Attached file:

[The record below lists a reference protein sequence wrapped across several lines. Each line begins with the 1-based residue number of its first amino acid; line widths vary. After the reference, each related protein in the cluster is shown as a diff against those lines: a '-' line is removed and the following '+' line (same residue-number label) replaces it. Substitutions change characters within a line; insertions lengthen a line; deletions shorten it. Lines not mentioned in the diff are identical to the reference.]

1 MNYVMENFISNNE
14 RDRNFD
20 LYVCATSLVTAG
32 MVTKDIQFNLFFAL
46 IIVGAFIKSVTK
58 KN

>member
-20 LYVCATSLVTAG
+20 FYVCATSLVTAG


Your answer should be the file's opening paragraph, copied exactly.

[The record below lists a reference protein sequence wrapped across several lines. Each line begins with the 1-based residue number of its first amino acid; line widths vary. After the reference, each related protein in the cluster is shown as a diff against those lines: a '-' line is removed and the following '+' line (same residue-number label) replaces it. Substitutions change characters within a line; insertions lengthen a line; deletions shorten it. Lines not mentioned in the diff are identical to the reference.]